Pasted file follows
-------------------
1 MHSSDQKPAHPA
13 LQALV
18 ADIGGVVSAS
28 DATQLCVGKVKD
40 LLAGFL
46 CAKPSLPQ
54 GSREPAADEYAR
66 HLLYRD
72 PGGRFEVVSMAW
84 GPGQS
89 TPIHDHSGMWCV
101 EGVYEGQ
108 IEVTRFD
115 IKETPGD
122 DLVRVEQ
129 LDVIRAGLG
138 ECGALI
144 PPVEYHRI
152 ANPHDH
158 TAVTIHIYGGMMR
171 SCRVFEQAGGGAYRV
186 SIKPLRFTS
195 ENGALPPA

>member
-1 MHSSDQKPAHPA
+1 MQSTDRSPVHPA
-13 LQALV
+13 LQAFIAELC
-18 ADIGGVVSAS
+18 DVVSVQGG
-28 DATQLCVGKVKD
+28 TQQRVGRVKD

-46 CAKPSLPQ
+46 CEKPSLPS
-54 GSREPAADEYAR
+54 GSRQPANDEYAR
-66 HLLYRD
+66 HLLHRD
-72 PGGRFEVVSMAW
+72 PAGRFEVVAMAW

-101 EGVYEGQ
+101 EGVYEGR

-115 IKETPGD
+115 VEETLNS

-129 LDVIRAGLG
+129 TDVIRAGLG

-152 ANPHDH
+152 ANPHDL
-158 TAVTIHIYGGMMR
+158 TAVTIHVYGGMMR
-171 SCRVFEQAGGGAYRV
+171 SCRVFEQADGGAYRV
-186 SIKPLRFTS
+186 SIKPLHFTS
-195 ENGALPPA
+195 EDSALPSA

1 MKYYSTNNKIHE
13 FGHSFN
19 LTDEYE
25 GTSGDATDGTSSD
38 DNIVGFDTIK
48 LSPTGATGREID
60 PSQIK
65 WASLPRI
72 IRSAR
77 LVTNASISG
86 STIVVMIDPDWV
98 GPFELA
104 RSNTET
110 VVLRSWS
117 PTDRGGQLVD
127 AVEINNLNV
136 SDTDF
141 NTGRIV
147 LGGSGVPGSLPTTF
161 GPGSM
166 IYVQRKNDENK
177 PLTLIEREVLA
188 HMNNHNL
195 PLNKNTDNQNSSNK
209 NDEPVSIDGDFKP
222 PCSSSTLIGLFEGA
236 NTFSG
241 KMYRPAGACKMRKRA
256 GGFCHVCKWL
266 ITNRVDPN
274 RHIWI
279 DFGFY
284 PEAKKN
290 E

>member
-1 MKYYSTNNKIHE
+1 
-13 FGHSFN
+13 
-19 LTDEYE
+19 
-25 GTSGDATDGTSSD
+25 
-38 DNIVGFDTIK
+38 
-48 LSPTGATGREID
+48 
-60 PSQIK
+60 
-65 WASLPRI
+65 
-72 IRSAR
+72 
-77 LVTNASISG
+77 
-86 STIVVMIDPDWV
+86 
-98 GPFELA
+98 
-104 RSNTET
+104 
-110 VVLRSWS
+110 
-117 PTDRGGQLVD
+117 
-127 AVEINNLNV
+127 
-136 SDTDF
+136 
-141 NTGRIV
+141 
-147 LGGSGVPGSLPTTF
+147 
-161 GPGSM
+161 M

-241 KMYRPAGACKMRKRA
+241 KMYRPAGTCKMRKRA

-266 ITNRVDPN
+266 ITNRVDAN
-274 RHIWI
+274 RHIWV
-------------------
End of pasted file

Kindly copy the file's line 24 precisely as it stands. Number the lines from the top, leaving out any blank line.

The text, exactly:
>member